[Top][All Lists]

[Date Prev][Date Next][Thread Prev][Thread Next][Date Index][Thread Index]

Re: How to write a conditional test in

From: Svante Signell
Subject: Re: How to write a conditional test in
Date: Fri, 13 Jan 2012 03:19:27 +0100

Thank you for your (and Mikes) prompt replies.
On Thu, 2012-01-12 at 16:32 -0700, Eric Blake wrote:
> On 01/12/2012 03:58 PM, Svante Signell wrote:
> > Hello.
> > 
> > Consider the code snippet below. How to modify it to get the GNU version
> > of baseline if defined (in my case GNU/Hurd). The macro 
> > AC_USE_SYSTEM_EXTENSIONS is stated earlier in


> First, I'd suggest that you _don't_ use basename(); it has severe
> portability problems (POSIX allows, but does not require, it to modify
> its incoming argument; worse, POSIX states that these functions need not
> be thread-safe, rendering them useless in multithreaded programs) - mere
> existence of the function in libgen.h does not tell you whether you will
> be encountering those subtle differences as you port to other platforms.
>  Besides, on glibc, there are two flavors of basename(), and which
> version you get depends on your compile-time options - I guess this is a
> case where you were probing for the GNU behavior rather than the POSIX
> behavior.  

Yes I want the GNU version, see below.

> Your test program didn't test for those particular
> subtleties.  The gnulib module dirname provides functions dir_name,
> base_name, and last_component, which have saner semantics that are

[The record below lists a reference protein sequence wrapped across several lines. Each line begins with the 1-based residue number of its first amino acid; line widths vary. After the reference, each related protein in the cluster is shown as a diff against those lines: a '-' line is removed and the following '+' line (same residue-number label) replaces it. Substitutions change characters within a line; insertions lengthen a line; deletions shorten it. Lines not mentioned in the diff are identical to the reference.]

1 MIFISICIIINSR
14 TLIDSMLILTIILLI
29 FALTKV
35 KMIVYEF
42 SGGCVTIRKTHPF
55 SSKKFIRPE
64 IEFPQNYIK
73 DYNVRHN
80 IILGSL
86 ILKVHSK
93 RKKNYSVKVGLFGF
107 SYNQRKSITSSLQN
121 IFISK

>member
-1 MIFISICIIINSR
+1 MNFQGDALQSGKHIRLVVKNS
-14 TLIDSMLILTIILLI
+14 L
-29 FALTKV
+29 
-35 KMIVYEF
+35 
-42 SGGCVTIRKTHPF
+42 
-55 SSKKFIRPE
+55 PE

> uniform to all platforms and not dependent on POSIX vagaries.

This code is not mine, it comes from a package called libtar. Latest
release was in 2003, and there is no upstream any longer. Still some
other packages depends on this code. I'm merely porting the code to get
rid of all MAXPATHLEN definitions, since this is not defined for
GNU/Hurd. And by doing dynamic allocation of strings, modification of
the argument strikes hard freeing allocated strings since the fallback
solution is just the openbsd version! :(

On Thursday 12 January 2012 18:32:15 Eric Blake wrote:
> First, I'd suggest that you _don't_ use basename(); it has severe
> portability problems (POSIX allows, but does not require, it to modify
> its incoming argument
and some systems (like some *BSDs) do modify it :(

All fallback (compat) code are openbsd versions, and I don't want to
port them removing the fixed length strings by dynamic ones since much
better alternatives already exists in glibc.

> But, if I can't convince you to use gnulib and either base_name() or
> last_component(), I can still advise you on how to better use autoconf.

gnulib is not used in this code, so that is not an option. And thanks!

> I would have written:
Will this code give the GNU version of basename if defined, the POSIX
version if not defined, and the openbsd fallback as last resort?

Another issue with the code is is that the test a flawed, but I know how
to correct it.

reply via email to

[Prev in Thread] Current Thread [Next in Thread]